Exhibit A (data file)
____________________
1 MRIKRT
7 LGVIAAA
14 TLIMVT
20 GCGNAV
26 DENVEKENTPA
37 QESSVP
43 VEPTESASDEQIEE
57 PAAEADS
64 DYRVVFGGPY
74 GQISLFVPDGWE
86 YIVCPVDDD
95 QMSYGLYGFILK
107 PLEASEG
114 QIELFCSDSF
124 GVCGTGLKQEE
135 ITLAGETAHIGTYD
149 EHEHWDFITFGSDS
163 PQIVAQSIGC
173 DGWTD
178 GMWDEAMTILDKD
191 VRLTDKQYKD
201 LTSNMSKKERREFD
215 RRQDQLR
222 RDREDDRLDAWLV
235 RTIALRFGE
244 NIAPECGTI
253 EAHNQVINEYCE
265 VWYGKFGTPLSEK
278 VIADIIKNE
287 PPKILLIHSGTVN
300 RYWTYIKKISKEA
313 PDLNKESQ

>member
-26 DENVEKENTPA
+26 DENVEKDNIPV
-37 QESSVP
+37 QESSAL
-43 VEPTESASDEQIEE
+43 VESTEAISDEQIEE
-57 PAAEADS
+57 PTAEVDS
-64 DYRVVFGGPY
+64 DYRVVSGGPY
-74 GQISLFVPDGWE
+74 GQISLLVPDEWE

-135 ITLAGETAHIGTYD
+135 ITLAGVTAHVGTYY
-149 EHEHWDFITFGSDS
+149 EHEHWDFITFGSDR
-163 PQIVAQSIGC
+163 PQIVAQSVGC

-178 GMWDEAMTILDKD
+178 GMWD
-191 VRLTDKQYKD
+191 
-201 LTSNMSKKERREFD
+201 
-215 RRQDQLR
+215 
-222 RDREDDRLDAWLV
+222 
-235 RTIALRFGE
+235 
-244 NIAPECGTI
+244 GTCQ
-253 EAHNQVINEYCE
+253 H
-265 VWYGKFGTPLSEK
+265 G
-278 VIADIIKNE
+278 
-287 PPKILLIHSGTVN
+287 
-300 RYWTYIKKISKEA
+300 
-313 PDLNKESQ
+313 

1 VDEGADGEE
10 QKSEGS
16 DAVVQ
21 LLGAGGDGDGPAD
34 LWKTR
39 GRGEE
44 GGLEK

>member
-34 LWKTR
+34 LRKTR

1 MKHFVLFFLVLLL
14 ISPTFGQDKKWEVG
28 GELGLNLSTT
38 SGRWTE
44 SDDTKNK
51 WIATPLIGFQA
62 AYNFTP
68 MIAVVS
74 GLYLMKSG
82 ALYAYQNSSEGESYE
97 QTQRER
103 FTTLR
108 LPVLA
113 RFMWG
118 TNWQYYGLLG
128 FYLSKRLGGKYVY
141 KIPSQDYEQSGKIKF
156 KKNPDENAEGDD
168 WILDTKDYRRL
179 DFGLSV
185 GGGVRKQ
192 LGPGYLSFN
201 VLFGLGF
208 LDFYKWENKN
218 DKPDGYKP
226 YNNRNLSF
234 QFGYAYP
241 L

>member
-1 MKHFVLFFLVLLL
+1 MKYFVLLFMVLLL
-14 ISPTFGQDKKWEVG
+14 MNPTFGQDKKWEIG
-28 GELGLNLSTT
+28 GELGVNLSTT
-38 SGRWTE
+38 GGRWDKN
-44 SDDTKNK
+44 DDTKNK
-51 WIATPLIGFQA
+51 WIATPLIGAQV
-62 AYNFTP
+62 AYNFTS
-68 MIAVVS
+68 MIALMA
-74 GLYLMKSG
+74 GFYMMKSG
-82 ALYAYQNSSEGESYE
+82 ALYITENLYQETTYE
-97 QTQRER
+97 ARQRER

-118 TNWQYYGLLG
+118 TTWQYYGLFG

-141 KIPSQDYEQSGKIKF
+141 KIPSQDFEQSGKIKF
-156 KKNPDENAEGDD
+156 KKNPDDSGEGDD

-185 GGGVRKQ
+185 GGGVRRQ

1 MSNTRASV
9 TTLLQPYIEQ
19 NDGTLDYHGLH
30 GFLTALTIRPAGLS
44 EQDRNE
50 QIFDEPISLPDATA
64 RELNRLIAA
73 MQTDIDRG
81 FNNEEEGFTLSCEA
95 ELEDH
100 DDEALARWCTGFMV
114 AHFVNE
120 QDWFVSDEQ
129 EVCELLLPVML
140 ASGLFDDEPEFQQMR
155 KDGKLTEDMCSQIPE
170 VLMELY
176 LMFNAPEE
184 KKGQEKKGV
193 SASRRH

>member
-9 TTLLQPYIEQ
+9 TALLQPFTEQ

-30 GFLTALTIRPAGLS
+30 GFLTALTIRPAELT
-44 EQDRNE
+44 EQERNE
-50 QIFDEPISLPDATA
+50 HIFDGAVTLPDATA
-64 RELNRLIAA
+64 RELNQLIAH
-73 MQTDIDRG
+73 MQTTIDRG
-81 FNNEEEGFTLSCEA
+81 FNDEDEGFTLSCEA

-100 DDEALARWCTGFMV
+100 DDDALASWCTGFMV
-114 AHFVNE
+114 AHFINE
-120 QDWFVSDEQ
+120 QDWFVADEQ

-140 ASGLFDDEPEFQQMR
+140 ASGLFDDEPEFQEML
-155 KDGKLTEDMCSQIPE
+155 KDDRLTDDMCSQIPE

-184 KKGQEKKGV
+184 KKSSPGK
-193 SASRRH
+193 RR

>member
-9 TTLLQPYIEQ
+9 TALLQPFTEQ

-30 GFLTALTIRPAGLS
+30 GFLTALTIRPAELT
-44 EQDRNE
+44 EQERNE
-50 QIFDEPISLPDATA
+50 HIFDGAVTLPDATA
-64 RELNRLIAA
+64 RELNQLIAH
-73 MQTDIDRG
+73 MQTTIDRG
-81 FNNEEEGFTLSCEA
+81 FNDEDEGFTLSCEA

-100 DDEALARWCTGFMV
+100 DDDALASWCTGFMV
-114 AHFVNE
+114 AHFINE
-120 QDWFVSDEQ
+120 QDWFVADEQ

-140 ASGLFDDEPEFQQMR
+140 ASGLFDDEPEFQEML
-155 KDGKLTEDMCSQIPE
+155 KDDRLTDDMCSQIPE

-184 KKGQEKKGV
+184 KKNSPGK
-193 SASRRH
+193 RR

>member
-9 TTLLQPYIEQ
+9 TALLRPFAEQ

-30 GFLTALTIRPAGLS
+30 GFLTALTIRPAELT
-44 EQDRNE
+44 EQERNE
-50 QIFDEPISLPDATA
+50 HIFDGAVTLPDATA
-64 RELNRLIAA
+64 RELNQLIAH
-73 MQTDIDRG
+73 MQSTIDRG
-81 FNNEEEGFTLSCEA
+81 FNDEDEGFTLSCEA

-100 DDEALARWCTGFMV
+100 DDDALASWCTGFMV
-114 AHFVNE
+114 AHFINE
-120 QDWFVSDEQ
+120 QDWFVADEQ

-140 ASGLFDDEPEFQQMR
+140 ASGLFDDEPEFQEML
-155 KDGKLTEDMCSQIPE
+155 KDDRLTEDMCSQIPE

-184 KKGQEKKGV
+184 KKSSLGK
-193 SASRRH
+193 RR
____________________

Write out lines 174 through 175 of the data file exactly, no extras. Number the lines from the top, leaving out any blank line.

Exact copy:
-50 QIFDEPISLPDATA
+50 HIFDGAVTLPDATA